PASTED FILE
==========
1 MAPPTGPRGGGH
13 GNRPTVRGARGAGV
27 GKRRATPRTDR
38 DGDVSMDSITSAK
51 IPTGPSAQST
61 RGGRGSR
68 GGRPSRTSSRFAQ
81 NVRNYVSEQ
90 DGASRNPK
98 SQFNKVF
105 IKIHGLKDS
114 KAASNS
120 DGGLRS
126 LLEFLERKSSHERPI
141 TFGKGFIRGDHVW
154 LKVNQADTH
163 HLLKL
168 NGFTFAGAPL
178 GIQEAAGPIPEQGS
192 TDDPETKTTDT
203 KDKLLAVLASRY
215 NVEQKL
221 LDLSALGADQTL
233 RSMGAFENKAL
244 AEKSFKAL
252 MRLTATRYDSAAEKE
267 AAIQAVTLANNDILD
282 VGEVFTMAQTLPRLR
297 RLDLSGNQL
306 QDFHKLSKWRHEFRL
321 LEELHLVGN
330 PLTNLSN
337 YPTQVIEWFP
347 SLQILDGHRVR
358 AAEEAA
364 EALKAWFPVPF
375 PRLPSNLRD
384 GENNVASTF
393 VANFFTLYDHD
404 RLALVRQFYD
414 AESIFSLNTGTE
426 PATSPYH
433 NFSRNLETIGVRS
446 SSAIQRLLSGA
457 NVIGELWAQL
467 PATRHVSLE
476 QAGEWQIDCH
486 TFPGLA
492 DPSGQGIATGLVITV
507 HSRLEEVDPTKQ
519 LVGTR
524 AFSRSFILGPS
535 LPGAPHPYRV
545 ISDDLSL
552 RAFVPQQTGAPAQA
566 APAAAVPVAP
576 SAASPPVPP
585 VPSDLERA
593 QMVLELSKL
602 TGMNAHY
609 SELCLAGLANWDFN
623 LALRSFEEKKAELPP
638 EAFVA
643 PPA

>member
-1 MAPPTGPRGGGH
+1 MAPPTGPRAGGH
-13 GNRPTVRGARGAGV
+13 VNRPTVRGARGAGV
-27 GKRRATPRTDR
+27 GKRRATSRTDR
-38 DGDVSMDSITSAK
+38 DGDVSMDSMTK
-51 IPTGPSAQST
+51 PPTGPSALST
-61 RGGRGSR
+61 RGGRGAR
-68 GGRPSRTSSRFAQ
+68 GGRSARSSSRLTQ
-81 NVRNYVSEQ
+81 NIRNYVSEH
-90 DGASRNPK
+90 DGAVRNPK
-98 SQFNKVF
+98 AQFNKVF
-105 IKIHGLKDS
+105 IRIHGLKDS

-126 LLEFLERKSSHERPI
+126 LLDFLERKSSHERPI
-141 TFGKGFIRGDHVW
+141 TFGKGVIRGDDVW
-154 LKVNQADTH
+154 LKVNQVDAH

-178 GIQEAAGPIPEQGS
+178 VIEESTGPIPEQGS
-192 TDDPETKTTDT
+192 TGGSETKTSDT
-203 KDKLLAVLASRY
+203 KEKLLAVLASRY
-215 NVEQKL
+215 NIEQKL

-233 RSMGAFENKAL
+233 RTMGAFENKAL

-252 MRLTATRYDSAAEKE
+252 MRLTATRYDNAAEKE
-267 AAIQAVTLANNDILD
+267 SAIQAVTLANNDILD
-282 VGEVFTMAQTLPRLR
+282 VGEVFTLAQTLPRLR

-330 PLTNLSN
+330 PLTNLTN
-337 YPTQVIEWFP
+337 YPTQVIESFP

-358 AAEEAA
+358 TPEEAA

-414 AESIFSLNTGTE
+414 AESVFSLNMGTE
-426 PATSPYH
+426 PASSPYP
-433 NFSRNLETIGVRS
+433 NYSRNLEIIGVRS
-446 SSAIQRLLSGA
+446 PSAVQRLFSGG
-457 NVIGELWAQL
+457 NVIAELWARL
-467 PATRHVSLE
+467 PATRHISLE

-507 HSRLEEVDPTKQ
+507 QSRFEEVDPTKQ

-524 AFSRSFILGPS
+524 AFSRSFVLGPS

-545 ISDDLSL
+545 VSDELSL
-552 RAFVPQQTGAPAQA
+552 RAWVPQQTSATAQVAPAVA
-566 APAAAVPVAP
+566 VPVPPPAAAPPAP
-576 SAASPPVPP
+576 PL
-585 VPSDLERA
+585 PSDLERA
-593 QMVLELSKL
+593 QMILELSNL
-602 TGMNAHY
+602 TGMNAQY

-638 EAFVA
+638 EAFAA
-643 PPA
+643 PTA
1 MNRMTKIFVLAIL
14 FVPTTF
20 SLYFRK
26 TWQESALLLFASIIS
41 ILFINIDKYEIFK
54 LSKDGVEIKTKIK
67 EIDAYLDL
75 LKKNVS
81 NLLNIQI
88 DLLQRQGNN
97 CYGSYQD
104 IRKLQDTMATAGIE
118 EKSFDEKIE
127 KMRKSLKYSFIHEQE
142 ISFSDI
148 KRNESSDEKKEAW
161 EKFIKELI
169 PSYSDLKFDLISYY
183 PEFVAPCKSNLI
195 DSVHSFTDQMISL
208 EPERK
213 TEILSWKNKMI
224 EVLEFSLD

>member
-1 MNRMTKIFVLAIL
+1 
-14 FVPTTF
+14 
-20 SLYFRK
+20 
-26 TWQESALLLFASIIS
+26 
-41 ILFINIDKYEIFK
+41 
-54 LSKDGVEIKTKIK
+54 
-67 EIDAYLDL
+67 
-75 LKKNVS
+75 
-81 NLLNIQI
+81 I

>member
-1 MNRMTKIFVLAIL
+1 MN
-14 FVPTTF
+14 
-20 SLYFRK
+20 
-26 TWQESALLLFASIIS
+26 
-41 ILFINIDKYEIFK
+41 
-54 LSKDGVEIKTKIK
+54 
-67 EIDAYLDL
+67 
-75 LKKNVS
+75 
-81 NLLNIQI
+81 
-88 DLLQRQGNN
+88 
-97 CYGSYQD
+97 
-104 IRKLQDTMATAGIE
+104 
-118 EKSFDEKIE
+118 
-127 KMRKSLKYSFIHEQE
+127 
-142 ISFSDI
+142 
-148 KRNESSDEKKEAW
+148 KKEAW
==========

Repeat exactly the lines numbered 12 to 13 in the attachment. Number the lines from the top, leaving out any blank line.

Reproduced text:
114 KAASNS
120 DGGLRS